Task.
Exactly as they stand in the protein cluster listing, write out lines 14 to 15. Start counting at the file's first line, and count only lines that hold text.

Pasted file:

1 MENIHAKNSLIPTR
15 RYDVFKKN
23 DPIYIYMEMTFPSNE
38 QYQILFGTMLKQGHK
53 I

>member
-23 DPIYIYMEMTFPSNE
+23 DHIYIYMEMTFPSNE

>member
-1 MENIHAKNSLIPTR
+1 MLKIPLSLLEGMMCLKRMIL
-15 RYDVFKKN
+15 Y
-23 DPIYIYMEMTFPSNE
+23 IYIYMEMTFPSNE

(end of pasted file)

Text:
-23 DPIYIYMEMTFPSNE
+23 IYIYMEMTFPSNE